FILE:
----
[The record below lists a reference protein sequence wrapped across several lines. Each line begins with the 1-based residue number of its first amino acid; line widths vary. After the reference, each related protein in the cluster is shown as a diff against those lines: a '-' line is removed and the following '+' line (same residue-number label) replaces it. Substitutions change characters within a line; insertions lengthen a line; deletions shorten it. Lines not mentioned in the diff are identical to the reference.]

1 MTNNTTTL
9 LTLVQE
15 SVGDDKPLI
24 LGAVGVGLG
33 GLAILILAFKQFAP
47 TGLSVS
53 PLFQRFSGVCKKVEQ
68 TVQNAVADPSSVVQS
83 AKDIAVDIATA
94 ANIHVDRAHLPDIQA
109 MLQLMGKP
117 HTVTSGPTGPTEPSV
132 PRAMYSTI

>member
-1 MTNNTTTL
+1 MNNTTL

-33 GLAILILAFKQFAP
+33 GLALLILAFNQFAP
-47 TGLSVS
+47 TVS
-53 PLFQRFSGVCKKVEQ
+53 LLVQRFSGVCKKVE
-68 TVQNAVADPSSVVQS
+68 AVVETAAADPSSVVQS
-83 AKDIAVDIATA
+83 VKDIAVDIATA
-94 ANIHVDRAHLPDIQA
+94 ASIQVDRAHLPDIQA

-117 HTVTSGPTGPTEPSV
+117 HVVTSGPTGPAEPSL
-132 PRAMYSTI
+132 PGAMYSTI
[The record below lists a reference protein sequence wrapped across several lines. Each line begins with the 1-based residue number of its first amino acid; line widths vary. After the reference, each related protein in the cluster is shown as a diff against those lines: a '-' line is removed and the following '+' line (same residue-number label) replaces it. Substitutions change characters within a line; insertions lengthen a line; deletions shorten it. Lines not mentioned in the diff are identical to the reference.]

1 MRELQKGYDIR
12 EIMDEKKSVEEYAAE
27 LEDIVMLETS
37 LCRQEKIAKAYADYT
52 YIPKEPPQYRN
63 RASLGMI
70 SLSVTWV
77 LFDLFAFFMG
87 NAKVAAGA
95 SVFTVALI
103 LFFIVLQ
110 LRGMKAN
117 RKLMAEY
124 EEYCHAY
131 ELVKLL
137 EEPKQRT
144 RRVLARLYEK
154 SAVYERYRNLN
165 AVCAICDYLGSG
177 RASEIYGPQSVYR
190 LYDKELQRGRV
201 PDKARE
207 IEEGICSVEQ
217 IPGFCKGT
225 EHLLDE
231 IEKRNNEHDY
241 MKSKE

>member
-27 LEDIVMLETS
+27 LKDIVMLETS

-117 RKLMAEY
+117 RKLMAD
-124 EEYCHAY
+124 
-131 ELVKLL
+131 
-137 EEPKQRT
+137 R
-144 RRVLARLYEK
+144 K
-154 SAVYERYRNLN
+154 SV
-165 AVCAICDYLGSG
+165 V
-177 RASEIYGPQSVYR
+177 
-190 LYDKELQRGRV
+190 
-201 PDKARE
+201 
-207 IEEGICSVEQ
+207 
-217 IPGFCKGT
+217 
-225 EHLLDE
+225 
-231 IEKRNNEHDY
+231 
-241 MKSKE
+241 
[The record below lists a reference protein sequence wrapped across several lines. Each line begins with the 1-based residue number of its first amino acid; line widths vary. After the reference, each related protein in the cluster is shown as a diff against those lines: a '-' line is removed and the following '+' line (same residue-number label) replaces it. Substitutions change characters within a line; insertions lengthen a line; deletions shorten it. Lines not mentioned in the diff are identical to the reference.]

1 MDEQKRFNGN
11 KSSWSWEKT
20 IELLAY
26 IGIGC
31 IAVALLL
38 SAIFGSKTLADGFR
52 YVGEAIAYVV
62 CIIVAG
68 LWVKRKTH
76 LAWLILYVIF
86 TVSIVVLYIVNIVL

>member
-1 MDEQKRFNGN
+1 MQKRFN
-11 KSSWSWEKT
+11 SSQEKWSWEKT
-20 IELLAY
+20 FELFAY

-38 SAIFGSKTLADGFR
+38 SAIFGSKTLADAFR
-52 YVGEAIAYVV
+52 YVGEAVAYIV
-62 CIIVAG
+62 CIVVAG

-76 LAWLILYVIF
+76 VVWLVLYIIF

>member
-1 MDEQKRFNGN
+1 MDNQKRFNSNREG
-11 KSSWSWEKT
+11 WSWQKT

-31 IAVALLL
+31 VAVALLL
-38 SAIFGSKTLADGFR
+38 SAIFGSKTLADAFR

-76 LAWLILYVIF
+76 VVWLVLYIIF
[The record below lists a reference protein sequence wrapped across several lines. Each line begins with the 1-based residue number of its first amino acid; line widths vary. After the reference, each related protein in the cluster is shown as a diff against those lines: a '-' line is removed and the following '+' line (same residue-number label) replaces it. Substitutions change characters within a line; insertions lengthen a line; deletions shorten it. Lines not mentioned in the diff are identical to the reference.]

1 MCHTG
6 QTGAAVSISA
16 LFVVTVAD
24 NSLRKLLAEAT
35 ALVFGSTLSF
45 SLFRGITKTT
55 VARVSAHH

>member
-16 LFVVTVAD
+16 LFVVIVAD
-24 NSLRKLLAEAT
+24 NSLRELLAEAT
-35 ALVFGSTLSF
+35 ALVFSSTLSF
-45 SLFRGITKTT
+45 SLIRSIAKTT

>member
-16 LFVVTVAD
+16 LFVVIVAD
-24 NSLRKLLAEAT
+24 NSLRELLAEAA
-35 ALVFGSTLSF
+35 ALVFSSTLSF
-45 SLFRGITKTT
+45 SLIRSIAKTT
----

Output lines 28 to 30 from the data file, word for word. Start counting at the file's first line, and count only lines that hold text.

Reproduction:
-94 ANIHVDRAHLPDIQA
+94 ASIQVDRAHLPDIQA

-117 HTVTSGPTGPTEPSV